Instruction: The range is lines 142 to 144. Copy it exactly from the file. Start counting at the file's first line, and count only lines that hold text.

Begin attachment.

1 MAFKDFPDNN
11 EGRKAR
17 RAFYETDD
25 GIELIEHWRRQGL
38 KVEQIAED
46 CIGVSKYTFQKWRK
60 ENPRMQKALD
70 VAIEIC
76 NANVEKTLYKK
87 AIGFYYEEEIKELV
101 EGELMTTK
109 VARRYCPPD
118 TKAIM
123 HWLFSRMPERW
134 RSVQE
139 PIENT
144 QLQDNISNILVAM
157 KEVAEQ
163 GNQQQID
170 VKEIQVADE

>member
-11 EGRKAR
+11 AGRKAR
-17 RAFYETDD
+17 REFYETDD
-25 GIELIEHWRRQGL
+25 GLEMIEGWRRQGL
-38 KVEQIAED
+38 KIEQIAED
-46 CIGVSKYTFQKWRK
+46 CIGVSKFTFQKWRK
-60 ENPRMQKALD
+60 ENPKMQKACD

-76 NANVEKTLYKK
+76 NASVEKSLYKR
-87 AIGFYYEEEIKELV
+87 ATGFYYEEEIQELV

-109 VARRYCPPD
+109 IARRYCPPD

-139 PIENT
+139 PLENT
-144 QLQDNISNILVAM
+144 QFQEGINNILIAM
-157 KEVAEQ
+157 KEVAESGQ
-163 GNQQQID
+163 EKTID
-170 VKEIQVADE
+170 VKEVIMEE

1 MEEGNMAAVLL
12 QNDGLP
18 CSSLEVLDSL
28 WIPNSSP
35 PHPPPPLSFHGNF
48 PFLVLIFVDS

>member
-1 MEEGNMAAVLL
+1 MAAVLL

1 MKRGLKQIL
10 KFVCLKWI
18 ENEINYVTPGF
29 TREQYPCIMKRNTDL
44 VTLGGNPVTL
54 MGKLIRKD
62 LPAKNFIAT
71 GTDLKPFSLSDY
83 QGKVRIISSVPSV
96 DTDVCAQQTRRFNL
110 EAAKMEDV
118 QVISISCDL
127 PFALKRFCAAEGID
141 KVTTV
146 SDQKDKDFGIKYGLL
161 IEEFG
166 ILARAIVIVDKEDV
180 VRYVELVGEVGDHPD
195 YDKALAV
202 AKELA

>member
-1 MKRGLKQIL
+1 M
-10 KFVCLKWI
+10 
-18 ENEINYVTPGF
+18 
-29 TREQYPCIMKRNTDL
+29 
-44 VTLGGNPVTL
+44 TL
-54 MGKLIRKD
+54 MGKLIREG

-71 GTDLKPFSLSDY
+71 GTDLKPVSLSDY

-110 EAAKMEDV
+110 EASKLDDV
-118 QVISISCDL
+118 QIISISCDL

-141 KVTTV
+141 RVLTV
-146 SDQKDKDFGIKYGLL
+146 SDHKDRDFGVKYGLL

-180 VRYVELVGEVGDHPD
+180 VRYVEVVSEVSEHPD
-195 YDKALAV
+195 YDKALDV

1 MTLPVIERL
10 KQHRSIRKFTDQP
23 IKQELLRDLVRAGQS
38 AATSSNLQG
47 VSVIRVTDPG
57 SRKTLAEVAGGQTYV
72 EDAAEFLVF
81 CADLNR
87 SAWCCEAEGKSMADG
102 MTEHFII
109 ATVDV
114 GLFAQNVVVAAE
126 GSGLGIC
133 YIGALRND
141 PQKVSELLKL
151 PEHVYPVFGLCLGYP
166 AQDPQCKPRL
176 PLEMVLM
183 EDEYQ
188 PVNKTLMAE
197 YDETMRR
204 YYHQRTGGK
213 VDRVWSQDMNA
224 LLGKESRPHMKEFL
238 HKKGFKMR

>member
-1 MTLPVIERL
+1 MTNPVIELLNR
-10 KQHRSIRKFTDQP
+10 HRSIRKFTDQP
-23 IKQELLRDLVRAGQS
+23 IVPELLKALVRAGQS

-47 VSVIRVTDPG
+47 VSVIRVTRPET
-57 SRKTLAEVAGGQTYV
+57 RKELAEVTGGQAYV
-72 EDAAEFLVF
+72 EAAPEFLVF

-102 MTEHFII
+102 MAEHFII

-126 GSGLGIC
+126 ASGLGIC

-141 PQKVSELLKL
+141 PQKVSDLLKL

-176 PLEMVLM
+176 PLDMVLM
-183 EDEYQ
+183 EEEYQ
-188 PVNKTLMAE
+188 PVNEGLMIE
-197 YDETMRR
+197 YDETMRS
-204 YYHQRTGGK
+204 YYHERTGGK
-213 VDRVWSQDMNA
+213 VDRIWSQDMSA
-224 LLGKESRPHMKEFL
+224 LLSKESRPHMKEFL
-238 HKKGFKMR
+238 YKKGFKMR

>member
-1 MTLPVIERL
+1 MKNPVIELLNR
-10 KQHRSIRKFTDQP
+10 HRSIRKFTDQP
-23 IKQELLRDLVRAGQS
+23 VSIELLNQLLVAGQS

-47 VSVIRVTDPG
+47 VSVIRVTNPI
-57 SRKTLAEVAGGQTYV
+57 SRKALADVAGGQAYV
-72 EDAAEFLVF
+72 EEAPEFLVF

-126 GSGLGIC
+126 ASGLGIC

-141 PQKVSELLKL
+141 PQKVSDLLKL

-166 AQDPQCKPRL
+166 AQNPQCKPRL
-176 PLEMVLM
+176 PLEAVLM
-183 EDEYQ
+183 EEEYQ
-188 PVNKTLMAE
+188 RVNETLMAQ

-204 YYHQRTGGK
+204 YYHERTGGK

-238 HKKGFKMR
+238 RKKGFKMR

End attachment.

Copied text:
-72 EDAAEFLVF
+72 EAAPEFLVF

-102 MTEHFII